Greig, who gave her front row-seated sister a big smile as she entered court in a blue prison-issued top and pants, appeared before a judge in U.S. District Court today with Bulger's alleged victims also in attendance.
In attempting to show that Greig, 60, was a full and willing partner in Bulgar's attempts to conceal their identities and hide from the law, FBI agent Michael Carazza testified that Greig and Bulger fled Boston for Louisiana, where they were called Helen and Tom.
Bulger would make calls on pay phones at Walmart using calling cards, Carazza said.
The government also showed a brief video of Greig entering a pharmacy and picking up medication for Bulger that was under an assumed name.
Late last week, Greig's lawyer, Kevin Reddington, filed papers requesting bail and home confinement for his client. Reddington described Greig in court documents as a "kind, gentle person" who is "not a danger to anyone."
But the gray-haired Greig, who looks more like a grandmother than a gangster's moll, spent 16 years on the run with one of the most feared and reviled mobsters in Boston's history. And the quiet, former dental hygienist, who now sits in a Rhode Island jail cell charged with harboring a fugitive, could face up to five years in prison.
So just how did Catherine Elizabeth Greig wind up here?
Greig was born in 1951 and grew up in blue-collar South Boston. Her relationship with Bulger began in the late 1970s. Greig, a stunning platinum blond with piercing blue eyes, had been married to another South Boston man named Bobby McGonagle, but after they divorced Greig took up with Bulger and never looked back. Ron Gollobin, a former television reporter who spent decades covering Bulger and his gangs, said it's hard to know how much Greig knew about what Whitey and his fellow gangsters did for a living.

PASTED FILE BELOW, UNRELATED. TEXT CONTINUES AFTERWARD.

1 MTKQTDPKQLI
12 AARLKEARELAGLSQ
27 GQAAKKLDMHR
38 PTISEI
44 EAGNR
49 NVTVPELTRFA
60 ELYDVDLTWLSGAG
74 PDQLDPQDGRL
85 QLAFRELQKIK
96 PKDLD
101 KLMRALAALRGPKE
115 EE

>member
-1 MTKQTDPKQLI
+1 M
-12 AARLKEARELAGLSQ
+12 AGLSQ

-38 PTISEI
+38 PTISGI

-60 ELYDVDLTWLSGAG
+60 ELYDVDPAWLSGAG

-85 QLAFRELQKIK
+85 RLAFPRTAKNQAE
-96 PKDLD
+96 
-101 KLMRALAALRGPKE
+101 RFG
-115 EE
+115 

"I covered lots of Mafia guys, the Angiulos and others, and they would say, "My wife never asked me what I do for a living. A good wife ain't supposed to know what you're doing."... You see the meetings and the armpit phone calls of course, but ... don't ask, don't tell," said Gollobin.
The couple lived in a small gray-and-white house with a white picket fence on Hillcrest Road in Quincy, Mass. Greig still owns the small Cape house that is now valued at $323,000. Reddington has said his client would put up the home as collateral if she were to be released.
Greig was known in the neighborhood for her love of dogs and for her beauty routines. The former dental hygienist reportedly had her teeth cleaned once a month and had her hair regularly dyed and styled at local hair salons. Her nails were always manicured.
In 1995, rogue FBI agents tipped Bulger off that he was about to be indicted on racketeering charges, and the couple disappeared shortly thereafter.
The FBI periodically published accounts of what came to be known as 'Whitey" sightings. From London to Louisiana, people across the globe reported seeing the mobster and his moll. Bulger soon made the FBI's Most Wanted List -- along with Osama bin Laden. Greig made it too -- just not the Top 10.
The years slipped away. First it was five, then 10, then 16 years since Bulger and Greig had first disappeared. The last credible sighting of the couple came almost a decade ago in 2002 in London. And many long-time Bulger watchers began to believe the FBI really didn't want to catch "Whitey" at all. After all, when it came out that Bulger had been a long-time FBI informant and that FBI agents had tipped him off time and again so that he could avoid arrest, it became a huge embarrassment for Boston feds.
But less than a month ago, on June 21, the FBI released a new public service announcement that aired in 14 U.S.cities during such television shows as ABC's "The View" and "Dr. Phil." This time the FBI zeroed in on Catherine Greig. The 30-second PSAs included multiple photos of Greig, and asked the public for help in finding her. The idea was that women who watched these daytime television shows might have seen Greig getting her hair or nails done.